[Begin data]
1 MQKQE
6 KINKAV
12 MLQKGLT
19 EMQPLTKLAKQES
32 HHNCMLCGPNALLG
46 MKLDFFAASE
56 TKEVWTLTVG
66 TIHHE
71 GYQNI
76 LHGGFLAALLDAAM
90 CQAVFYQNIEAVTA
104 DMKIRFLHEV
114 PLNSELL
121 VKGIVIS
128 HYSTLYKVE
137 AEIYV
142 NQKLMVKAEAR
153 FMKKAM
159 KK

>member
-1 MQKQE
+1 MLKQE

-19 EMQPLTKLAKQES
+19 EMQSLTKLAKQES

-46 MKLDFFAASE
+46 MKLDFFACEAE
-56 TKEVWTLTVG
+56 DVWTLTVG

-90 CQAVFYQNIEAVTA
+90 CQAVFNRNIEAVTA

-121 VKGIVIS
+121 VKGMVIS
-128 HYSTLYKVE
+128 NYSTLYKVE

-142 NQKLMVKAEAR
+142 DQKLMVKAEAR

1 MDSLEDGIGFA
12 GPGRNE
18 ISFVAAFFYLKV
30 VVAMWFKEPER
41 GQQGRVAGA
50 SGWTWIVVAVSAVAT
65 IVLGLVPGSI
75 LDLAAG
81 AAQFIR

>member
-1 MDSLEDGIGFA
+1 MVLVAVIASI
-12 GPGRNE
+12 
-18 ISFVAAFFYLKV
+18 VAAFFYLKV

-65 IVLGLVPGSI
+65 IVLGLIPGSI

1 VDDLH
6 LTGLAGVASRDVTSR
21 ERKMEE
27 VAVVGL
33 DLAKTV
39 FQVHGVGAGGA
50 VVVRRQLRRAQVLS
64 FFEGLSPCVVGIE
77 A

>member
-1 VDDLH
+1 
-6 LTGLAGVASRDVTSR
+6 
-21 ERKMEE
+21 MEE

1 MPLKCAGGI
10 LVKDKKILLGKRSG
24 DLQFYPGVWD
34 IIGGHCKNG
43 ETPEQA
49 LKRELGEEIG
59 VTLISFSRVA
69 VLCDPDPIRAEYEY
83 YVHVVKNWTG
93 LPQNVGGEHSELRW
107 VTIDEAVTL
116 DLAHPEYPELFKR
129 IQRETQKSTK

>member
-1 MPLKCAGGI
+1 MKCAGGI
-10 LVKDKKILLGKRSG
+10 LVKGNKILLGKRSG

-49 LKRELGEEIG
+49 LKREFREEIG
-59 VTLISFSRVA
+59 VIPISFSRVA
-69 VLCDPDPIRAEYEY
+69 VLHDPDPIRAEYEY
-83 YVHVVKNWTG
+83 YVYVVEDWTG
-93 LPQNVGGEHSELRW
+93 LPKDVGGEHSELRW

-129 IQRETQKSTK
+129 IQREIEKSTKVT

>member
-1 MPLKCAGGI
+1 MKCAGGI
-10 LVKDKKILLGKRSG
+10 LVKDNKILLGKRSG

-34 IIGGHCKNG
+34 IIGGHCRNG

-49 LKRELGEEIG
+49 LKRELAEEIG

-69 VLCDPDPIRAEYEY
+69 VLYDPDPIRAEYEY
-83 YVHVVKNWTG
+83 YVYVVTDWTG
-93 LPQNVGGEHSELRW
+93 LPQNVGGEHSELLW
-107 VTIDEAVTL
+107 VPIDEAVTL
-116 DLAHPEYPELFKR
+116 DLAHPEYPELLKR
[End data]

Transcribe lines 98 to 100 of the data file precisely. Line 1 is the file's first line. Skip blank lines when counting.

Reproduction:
+93 LPKDVGGEHSELRW

-129 IQRETQKSTK
+129 IQREIEKSTKVT